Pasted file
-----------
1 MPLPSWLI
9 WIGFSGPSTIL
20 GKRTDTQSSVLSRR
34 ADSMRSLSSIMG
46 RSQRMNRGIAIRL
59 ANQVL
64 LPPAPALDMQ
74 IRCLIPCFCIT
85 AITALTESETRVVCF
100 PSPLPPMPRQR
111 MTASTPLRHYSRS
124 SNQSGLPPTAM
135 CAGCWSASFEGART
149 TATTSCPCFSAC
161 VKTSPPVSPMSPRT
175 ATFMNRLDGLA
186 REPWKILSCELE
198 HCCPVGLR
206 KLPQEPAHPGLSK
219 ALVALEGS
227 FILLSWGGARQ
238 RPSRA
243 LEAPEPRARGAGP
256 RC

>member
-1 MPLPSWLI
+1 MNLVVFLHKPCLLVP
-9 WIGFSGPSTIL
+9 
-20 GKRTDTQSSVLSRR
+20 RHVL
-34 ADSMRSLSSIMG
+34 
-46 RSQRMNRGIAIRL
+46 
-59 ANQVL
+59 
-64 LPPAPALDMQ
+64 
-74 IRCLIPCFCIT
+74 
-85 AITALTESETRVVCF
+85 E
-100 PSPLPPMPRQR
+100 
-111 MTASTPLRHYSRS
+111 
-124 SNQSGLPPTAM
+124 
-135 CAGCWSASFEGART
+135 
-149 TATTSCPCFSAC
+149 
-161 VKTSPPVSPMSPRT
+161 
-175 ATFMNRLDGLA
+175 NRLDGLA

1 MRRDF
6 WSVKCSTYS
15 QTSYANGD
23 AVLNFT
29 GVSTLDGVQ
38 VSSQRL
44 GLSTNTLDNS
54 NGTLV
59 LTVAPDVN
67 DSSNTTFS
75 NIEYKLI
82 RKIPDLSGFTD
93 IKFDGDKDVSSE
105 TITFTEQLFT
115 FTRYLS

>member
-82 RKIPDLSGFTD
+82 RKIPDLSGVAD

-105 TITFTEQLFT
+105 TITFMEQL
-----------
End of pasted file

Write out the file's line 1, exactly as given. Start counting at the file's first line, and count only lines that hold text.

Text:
1 MPLPSWLI